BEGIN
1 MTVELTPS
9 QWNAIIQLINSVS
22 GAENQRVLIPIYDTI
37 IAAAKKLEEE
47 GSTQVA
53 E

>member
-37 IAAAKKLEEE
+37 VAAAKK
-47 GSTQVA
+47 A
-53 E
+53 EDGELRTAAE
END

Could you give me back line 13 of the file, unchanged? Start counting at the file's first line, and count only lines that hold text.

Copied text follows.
+53 EDGELRTAAE